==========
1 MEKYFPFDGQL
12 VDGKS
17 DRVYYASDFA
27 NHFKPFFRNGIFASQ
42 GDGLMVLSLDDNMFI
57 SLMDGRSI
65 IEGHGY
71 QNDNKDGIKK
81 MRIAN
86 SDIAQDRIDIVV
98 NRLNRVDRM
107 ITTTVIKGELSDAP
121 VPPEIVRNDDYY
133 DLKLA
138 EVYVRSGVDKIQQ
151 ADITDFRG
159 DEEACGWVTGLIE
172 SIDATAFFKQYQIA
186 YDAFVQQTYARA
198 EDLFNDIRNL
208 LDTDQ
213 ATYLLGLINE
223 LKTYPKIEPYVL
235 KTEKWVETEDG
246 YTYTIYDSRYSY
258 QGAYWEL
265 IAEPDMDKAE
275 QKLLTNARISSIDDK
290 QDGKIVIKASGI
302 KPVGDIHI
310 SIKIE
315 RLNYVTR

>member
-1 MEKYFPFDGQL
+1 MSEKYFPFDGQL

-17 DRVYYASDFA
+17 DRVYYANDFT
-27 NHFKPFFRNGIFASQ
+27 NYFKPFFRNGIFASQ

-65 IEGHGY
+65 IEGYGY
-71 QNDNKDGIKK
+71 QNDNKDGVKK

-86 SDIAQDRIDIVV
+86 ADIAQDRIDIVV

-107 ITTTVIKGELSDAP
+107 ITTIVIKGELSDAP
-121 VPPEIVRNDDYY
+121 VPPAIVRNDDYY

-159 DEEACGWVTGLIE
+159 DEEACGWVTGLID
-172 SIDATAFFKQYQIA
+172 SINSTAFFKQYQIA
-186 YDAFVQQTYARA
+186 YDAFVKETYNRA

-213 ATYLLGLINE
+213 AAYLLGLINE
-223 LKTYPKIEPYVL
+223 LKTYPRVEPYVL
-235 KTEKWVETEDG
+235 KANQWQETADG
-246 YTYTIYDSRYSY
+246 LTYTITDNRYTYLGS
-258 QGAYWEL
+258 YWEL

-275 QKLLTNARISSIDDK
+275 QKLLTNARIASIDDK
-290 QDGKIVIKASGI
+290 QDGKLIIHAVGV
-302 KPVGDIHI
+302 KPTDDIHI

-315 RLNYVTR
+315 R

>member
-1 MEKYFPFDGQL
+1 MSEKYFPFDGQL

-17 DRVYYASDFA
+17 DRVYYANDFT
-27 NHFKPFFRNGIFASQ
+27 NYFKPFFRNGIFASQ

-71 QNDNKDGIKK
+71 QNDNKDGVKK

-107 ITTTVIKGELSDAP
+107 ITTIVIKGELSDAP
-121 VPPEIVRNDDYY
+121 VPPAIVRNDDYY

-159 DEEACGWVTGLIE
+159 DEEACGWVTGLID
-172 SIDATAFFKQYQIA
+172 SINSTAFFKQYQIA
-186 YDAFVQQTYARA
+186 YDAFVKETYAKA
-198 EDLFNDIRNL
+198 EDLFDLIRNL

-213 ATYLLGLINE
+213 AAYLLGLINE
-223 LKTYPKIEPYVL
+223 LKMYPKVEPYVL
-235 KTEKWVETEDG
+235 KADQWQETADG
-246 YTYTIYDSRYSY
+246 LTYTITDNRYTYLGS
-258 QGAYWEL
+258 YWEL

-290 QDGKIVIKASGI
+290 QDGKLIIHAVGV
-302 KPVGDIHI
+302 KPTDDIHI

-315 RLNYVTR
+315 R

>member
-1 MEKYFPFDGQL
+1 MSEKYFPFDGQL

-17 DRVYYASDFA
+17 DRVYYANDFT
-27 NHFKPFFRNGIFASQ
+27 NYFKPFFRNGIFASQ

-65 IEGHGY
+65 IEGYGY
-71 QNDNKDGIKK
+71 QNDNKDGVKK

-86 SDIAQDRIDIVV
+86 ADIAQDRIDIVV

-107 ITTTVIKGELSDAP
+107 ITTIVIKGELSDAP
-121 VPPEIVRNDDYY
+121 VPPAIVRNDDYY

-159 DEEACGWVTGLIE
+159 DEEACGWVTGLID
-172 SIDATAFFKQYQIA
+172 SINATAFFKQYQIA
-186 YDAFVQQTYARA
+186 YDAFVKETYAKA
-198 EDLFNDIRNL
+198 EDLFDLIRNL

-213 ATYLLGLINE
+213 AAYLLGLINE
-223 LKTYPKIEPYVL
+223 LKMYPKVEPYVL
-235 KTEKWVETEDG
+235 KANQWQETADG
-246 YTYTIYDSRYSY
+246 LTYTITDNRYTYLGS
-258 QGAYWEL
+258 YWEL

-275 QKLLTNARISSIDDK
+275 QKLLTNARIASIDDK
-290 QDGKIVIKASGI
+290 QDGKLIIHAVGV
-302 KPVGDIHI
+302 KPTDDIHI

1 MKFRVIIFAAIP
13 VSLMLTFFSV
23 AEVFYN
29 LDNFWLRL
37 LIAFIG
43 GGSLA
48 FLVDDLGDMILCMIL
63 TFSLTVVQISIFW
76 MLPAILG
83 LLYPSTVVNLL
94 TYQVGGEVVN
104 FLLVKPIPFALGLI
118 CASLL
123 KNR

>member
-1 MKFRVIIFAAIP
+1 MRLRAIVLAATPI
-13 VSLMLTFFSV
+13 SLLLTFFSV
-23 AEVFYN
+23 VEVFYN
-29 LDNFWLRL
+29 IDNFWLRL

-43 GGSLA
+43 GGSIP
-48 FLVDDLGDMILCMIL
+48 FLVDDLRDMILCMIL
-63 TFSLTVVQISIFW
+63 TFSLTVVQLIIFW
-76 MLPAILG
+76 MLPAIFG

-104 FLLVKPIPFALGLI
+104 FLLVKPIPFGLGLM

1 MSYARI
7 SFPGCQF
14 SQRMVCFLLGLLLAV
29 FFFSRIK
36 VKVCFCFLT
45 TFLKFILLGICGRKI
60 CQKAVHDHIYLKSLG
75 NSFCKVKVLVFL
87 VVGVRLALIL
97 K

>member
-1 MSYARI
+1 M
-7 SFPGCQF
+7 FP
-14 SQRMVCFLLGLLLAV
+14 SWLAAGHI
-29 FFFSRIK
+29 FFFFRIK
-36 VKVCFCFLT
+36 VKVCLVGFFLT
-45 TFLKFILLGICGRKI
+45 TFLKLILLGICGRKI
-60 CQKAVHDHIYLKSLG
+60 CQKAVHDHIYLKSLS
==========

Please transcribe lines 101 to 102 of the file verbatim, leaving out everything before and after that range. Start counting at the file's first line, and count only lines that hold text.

-246 YTYTIYDSRYSY
+246 LTYTITDNRYTYLGS